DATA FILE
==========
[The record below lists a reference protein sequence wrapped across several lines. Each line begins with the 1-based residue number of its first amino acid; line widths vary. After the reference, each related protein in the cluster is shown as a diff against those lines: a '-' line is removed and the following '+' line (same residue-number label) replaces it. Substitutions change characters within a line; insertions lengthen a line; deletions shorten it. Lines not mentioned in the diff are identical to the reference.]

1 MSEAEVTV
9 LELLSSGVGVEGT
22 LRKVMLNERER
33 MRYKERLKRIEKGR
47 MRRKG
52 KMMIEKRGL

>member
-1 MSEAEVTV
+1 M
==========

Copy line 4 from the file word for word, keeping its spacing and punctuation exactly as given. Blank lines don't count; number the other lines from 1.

22 LRKVMLNERER